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Early voting guide: Voters decide on decriminalization of weed in May 7 election

(Austonia)

Early voting for the May 7 election has begun, in which voters will have one local ballot item and two statewide items to cast a vote on.


This election is the first of two in May. The second is a Primary run-off on May 24.

Here's everything you need to know about the election before heading to the polls.

What to know before you go

Early voting lasts through May 3 with Election Day on May 7.

The time to register to vote has passed in this election, check if you are registered before heading to the polls here.

You'll need a valid photo ID to present at the polls.

Voters can head to any polling location in the county they live in to cast their ballot. There are more than 30 early voting locations in Travis County to cast a ballot.

Travis County polling locations are open 7 a.m. to 7 p.m. Monday through Saturday and from noon to 6 p.m. on Sunday.

Additional polling locations will be added on Election Day.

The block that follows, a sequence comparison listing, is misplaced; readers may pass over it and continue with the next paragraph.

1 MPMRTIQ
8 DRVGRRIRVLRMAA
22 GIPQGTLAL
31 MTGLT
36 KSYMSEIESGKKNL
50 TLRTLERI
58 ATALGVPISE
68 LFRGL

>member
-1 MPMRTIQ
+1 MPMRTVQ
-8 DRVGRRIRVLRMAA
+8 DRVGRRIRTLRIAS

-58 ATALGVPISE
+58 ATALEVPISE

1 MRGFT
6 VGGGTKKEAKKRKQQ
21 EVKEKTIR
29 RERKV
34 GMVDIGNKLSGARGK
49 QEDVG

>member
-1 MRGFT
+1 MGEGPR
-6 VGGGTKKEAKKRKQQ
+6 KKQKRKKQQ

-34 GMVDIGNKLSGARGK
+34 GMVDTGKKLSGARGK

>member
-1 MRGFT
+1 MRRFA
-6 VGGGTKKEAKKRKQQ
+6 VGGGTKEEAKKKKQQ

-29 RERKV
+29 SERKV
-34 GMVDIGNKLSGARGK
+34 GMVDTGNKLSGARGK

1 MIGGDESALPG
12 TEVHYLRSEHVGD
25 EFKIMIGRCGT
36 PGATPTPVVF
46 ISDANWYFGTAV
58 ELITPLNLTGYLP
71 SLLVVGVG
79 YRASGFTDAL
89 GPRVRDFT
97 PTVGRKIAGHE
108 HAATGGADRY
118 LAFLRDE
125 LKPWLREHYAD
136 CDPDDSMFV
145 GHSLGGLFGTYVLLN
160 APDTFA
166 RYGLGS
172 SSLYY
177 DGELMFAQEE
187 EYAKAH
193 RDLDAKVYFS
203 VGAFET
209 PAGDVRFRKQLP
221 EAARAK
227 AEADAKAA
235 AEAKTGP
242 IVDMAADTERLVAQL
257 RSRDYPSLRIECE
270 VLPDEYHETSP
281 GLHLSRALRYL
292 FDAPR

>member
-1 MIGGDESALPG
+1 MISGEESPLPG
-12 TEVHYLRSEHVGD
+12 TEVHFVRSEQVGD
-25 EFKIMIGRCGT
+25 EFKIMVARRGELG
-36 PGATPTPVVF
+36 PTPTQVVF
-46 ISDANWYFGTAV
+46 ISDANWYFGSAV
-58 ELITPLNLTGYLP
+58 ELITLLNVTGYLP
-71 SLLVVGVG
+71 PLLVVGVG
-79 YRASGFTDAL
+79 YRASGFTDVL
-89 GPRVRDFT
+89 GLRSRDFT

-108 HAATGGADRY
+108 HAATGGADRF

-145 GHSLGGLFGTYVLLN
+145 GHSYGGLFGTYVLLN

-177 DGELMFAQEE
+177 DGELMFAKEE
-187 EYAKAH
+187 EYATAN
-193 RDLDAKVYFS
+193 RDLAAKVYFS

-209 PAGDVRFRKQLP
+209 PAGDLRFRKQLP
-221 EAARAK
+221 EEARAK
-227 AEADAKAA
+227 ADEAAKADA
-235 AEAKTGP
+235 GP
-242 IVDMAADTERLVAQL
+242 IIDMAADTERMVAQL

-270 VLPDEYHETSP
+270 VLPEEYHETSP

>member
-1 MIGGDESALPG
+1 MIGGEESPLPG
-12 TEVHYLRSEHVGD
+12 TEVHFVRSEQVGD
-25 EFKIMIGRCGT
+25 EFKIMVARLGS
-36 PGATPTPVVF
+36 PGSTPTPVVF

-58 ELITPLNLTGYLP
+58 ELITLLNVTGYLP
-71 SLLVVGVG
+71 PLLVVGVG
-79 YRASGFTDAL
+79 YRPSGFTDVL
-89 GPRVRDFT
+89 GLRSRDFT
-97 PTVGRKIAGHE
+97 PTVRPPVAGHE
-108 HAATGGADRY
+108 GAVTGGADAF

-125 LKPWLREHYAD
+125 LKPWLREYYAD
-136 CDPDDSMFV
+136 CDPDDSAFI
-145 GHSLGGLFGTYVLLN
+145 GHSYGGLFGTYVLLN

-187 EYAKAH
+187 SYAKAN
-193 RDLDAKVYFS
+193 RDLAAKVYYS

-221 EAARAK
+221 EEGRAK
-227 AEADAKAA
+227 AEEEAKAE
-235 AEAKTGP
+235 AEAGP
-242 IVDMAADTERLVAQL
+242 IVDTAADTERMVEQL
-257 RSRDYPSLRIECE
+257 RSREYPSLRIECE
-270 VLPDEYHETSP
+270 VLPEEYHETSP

View wait times at polling locations here.

What you are voting on

The only local item on the ballot comes after a petition by Ground Game Texas won enough signatures.

Labeled Proposition A on the ballot, voters will decide on the decriminalizing of small amounts of weed and the banning of no-knock warrants in one single vote.

While less than 4 oz of weed is already decriminalized in Austin, the proposition would cement the decriminalization further by putting it in city code. This would mean police could still seize suspected marijuana, but they would not be able to charge most suspects for a marijuana offense.

And the ban on no-knock warrants would mean police could no longer utilize the option to get a warrant and show up unannounced. KUT reports there were three times last year no-knock warrants were used by Austin Police.

On the statewide items, two constitutional amendments will be on the ballot.

Proposition 1 would reduce schools' property tax bills imposed on disabled residents or those over the age of 65.

Proposition 2 would raise the homestead exemption Texans can take on their school district property taxes from $25,000 to $40,000.

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